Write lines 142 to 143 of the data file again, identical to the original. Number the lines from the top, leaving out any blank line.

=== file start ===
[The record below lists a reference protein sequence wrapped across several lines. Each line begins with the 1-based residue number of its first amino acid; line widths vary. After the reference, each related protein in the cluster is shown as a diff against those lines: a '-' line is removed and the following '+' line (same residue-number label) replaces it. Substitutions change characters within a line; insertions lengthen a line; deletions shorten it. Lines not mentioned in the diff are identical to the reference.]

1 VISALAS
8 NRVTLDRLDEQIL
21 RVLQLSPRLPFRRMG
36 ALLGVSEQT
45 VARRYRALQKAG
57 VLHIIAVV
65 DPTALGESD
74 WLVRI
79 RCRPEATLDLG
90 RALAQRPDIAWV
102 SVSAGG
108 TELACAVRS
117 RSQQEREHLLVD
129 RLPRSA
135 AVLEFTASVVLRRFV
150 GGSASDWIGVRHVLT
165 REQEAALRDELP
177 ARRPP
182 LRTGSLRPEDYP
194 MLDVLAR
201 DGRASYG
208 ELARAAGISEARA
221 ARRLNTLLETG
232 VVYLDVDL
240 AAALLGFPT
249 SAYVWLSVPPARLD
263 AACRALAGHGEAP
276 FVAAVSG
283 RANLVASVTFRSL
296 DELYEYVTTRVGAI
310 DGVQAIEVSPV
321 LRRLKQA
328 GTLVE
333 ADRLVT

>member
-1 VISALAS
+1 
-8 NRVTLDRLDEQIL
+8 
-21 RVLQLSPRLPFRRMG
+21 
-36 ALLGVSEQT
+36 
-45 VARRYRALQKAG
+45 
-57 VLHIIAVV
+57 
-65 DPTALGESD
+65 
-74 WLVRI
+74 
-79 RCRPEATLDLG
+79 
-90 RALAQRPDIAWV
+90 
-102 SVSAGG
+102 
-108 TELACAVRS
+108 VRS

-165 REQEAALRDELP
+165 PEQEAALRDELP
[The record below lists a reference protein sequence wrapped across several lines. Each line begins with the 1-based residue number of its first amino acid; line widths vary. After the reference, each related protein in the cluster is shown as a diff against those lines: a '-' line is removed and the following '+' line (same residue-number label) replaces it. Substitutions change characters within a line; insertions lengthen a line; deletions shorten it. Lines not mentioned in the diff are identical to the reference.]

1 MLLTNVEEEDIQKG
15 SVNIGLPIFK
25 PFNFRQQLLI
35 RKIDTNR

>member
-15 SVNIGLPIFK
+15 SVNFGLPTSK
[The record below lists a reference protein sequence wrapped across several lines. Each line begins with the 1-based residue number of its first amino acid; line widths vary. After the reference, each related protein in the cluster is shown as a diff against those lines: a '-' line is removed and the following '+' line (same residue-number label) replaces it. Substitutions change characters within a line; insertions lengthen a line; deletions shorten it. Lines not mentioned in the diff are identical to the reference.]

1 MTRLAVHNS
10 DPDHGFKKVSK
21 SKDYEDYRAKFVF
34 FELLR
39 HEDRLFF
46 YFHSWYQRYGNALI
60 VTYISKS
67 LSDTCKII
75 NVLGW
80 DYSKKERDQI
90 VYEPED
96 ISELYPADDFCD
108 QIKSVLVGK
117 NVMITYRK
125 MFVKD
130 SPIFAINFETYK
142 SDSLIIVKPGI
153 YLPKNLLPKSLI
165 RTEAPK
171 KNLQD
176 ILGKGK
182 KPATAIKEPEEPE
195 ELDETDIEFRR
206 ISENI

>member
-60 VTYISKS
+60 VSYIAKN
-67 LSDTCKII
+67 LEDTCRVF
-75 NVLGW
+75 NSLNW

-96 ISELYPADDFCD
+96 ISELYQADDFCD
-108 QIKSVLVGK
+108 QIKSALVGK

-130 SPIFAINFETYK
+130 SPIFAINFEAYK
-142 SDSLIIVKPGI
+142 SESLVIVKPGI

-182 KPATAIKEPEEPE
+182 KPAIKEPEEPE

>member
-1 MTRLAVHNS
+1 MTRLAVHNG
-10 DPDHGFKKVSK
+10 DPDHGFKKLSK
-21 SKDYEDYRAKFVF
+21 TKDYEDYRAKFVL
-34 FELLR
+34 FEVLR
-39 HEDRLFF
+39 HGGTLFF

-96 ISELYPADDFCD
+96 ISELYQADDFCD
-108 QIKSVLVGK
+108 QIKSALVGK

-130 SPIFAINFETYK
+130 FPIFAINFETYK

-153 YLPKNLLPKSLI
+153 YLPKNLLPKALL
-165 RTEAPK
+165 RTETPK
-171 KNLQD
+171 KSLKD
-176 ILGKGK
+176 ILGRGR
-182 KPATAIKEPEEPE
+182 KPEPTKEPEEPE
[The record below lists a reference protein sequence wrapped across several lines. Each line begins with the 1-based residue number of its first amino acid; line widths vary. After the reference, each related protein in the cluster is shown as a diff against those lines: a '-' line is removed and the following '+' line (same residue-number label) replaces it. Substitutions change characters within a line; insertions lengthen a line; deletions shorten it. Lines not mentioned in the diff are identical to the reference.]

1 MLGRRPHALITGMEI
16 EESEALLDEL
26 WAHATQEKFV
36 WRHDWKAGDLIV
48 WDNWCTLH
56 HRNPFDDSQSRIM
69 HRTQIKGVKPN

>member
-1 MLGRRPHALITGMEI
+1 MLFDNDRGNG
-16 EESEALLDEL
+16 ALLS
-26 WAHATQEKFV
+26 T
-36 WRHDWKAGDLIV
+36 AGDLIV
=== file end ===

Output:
16 EESEALLDEL
26 WAHATQEKFV